Writivism Festival At Uganda’s National Theatre


Writivism Literary Festival is back at the historic National Theatre in Kampala, Uganda. This year’s events will take place on August 15 -18, 2019, showcasing the continent’s best-known authors and book enthusiasts. Events will include book launches, performances, and panel discussions. In addition, prizes for the Writivism Short Story and the Kofi Addo Prize for Creative Non-Fiction will be handed out. I had the chance to read the shortlisted stories, and immediately, I was struck by how well each author engaged the theme: Unbreakable Bonds. The fiction writers centered their stories on the failures of parenthood; and the creative non-fiction writers explored identity weighed down by grief. 

The three authors shortlisted for the Writivism fiction prize are South Africa’s Vuyelwa Maluleke, Resoketswe Manenzhe, and Nigeria’s Frances Ogamba. The first thing that catches your eye in Vuyelwa Maluleke’s story, Tale, is the tension between mother and daughter. The main conflict here is toxic motherhood driven by religious fanaticism. The author casts her gaze on a mother who uses scripture to crumple her daughter into obedience. It is a compact story that punches hard, particularly on themes of spirituality, abuse, beauty, and failure.

Similarly, Resoketswe Manenzhle’s memorable and haunting story Maserume also looks at the supernatural. She focuses on the discord between a community and a dead baby. Her story treads lightly in its approach to the subject matter of undesirable girl children, sacrifices, and rumors. It is a spooky tale that leaves you both curious and paranoid.

Rounding out the fiction shortlist is Nigerian author, Frances Ogamba, who also appears on the Creative Non-fiction list. Her short story, Ghana Boy, is a masterpiece; it examines a family living under the duress of a rebellious son. Ghana Boy torments his parents and his community with violence and untamed delinquency. Despite it all, his mother holds out hope. The story is told from the perspective of Ghana Boy’s younger brother; who maintains an excellent balance of showing Ghana Boy’s humanity and his belligerence. It is a story that stays with you long after you’ve put it down.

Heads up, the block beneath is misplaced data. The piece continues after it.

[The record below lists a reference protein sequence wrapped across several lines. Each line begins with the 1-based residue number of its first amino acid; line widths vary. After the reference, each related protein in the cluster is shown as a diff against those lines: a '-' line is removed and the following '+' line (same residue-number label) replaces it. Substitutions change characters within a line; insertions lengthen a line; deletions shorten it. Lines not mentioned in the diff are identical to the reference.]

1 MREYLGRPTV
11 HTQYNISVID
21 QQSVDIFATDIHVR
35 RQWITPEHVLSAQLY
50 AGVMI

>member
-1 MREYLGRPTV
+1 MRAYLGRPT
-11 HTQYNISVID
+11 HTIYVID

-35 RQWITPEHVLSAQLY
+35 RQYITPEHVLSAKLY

Also, Ogamba’s talents are on full display in her non-fiction essay, Valley of Memories, a meditation on grief and history. It contains themes of the return; in which unpleasant historical events resurface to poke at those who try to ignore them. Ogamba uses the idea of reincarnation to comment on the discomfort of bearing another’s fate. This discomfort extends to history in which there is a certain unease in dredging up memories of things that caused collective harm. It is a gripping essay on collective amnesia—it takes the position that unpalatable historical events need to be remembered, honored, and properly laid to rest. Reclaiming these legacies honors the dead and promotes reconciliation between history and the present. 

The other two essays also examine themes of loss and family ties: Writers Eugene Yakubu and Kanyinsola Olorunnisola frame loss as an existential crisis. Yakubu’s work, How to Wear Your Body, discusses the body as a site of illness and letdowns. This essay is incredibly multilayered touching on conflicts between gender identity and community acceptance. It also looks at illness and coming to terms with change. His acute observations allow us to see the individual working through their many emotions: resignation, defiance, and self-love. 

Lastly, the Comedian by Kanyinsola Olorunnisola also reflects on grief, particularly sudden death. Haunted by memories of a loving parent, the author finds it difficult to move on and grieve. His emotional paralysis unsettles him; pushing him to conclude that God is the ultimate comedian, dispensing with life at random will. The essay is quite confessional with some of the passages written as journal entries. Overall the tone of the piece communicates feelings of disbelief, sadness, and anger.

image by writivism

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